But he also says: "Over-tourism is now an issue that is rubbing up the wrong way against local communities. We're getting ahead of that."


Why so candid? Because they also agree that now, there is a transformation underway.


The solution is Destination Management: working together to meet the needs of those who visit, work and live in Auckland. ATEED has been charged with coordinating the council-controlled organisations – not just the glitzy events, but also the transport, the infrastructure like power and water, and more. It's not just building roads and railway lines and hotels (the cranes to which Armitage points) but also making sure infrastructure is connected up, in the right place, at the right time.

For instance, tourist numbers are heavily weighted to summer, especially January and into February. If Fullers buys enough boats and hires enough skippers and deckhands to deal with the January glut, those boats and staff will be sitting idle most of the year.

Fullers responds to that by offering its staff the opportunity to work up to 55 hours weeks in summer, while easing off in winter – but tourism providers need to work together to ensure tourists arrive throughout the year, not just in January.

So ATEED and Fullers had a "robust" conversation with the organisers of the increasingly popular Sculpture on the Gulf festival, threatening to pull their sponsorship and support this year unless they shifted it from February to March.

So too, ATEED and AUT University's Tourism Research Institute are working with Auckland's outlying communities like Franklin and Matakana and Great Barrier Island to identify their points of difference, what they can offer visitors if the tourist traffic is dispersed more widely across the 1,086 sq km city. Matakana has vineyards as seductive as Waiheke's. Great Barrier Island has views that make your jaw drop.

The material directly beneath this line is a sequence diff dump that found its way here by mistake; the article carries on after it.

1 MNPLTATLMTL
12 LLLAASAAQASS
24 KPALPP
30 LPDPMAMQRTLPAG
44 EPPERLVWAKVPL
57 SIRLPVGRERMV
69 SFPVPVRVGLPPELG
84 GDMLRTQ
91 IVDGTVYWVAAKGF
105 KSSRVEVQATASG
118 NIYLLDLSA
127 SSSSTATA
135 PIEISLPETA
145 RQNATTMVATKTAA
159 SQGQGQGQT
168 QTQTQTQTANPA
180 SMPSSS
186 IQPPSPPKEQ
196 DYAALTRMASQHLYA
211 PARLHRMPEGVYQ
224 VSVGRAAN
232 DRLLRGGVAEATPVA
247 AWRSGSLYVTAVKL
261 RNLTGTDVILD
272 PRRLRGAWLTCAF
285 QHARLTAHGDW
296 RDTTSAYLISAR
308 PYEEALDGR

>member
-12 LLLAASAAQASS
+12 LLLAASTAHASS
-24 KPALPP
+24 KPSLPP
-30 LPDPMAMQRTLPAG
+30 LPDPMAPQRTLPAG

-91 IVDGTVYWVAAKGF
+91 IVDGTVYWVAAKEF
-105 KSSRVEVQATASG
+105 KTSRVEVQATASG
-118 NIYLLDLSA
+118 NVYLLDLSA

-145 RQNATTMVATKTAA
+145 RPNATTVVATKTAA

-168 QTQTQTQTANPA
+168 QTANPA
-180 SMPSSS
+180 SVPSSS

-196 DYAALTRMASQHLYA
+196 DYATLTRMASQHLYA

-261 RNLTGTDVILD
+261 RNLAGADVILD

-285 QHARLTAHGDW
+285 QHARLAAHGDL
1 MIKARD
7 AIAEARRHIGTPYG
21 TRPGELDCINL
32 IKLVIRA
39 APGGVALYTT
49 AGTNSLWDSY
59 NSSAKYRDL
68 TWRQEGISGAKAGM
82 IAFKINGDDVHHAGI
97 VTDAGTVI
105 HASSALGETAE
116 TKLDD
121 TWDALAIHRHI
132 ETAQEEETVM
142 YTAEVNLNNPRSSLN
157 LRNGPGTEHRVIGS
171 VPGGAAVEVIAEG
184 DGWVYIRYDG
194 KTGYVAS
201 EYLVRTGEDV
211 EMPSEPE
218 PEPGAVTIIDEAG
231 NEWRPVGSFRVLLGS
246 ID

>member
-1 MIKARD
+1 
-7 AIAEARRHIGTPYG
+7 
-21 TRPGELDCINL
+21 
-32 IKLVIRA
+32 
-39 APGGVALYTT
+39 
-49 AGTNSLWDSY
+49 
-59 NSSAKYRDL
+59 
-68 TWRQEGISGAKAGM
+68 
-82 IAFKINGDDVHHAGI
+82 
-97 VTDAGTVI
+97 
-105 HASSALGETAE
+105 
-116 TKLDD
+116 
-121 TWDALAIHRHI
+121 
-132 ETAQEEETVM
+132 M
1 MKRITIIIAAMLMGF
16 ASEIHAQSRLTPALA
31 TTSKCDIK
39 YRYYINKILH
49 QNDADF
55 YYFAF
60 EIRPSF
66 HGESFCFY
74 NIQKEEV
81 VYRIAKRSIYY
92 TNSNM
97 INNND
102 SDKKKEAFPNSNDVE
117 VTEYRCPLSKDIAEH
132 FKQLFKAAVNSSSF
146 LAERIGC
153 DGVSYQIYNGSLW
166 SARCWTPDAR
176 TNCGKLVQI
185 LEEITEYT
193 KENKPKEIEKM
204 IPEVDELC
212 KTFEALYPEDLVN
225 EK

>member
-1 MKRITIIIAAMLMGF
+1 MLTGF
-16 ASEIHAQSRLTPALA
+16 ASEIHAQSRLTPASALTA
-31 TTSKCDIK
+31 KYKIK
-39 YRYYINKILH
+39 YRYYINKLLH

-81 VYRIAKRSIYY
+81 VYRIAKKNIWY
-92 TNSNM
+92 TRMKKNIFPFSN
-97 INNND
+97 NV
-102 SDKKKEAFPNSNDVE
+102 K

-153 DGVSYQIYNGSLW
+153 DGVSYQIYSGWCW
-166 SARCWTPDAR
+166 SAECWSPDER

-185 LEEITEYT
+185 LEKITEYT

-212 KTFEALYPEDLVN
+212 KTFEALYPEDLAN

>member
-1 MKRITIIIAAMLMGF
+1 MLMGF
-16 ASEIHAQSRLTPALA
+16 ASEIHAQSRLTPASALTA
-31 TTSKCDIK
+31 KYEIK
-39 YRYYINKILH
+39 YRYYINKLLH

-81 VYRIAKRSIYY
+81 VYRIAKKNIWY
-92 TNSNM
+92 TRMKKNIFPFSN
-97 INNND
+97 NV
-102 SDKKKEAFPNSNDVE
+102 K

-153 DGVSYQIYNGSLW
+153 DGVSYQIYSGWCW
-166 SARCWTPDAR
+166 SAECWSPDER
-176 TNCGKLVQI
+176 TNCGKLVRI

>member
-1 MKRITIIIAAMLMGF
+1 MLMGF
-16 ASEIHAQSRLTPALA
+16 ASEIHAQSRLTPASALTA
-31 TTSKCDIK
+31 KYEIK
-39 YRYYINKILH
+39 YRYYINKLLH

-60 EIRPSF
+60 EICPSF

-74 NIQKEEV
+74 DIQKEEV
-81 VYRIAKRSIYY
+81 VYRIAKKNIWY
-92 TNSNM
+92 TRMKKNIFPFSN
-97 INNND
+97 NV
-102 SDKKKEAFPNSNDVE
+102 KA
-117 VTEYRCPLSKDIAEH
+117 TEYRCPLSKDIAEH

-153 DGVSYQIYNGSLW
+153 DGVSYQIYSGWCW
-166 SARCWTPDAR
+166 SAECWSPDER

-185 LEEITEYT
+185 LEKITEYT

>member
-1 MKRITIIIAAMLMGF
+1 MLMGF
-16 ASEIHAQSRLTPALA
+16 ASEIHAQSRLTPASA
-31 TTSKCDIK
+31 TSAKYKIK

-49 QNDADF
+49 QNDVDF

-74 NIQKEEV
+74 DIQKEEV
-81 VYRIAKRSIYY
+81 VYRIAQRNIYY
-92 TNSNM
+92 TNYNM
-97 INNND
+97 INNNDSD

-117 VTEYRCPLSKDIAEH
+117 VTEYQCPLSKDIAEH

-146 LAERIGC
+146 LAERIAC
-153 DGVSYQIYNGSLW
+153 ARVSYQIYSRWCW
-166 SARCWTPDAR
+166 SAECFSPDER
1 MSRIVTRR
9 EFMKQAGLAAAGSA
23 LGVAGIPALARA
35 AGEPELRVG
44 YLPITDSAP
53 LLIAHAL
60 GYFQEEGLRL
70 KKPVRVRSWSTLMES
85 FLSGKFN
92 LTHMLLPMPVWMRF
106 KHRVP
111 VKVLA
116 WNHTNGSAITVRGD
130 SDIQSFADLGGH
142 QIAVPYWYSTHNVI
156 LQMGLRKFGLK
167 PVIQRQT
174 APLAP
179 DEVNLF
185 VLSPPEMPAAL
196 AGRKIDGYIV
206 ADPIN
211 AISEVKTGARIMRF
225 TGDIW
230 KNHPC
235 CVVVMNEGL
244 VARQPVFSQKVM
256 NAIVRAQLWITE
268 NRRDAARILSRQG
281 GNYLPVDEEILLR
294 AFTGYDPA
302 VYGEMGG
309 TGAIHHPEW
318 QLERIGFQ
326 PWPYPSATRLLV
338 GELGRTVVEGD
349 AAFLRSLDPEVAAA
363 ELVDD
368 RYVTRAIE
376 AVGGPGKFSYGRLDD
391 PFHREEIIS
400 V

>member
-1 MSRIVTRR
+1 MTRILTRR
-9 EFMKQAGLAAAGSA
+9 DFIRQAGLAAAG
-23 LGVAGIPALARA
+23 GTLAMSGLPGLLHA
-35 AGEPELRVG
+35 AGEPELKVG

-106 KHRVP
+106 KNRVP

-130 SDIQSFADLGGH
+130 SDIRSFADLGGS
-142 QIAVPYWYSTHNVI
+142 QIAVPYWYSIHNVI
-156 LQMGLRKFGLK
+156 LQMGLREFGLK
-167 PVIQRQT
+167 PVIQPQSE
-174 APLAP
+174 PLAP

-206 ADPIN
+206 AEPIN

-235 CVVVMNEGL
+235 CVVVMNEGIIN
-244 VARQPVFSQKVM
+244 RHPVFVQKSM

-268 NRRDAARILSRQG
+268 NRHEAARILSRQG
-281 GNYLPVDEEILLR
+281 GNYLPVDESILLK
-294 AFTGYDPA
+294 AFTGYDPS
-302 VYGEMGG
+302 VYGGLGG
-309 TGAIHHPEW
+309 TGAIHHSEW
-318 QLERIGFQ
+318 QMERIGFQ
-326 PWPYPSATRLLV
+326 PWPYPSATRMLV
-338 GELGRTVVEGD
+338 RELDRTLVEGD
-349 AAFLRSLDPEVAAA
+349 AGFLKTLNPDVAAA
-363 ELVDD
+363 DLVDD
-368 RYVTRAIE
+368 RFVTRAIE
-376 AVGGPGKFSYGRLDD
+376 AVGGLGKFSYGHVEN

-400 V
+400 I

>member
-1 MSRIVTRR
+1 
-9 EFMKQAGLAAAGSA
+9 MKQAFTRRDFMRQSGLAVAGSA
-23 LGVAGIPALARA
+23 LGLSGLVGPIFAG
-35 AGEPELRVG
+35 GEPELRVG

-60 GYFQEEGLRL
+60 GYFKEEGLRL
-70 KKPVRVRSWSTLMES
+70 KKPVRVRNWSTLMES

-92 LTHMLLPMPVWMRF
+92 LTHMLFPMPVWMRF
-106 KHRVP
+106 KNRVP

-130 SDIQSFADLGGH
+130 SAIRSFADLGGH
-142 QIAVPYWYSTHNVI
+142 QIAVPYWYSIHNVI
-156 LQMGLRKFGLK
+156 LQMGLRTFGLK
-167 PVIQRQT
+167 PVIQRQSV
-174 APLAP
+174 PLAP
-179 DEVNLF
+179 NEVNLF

"That's about making sure we're telling a cohesive, coherent story about Auckland's tourism offering," says Armitage. "That it's not just about Waiheke, that it is about the west, it is about Matakana, it's about the growing precinct in the south that we are continuing to support the development of. We think there are ever more reasons for visitors to stay here."

This week, the city's tourism leaders will announce a big drive to recruit 40,000 new workers to the industry over the next five years, to meet a feared shortage – and they are putting the heat on the Government to come to the party. "We need central government to recognise that this is a vocation that needs to be taken a little more seriously," says Armitage.

Looking out at the cranes that dot the skyline, constructing roads, railways, the International Convention Centre and thousands more hotel rooms, he refuses to name-check another destination that offers an example by cohesively managing its infrastructure for those who live, work and visit there.

"I don't want to be like any other city," he retorts.

"I want Auckland to be recognised in its own right. It is a truly unique place. And I feel very privileged to live here."

This is the first in a four-part series on the future of Auckland tourism made possible by ATEED. Tomorrow: Solving the skills shortage and finding 36,000 tourism workers in five years.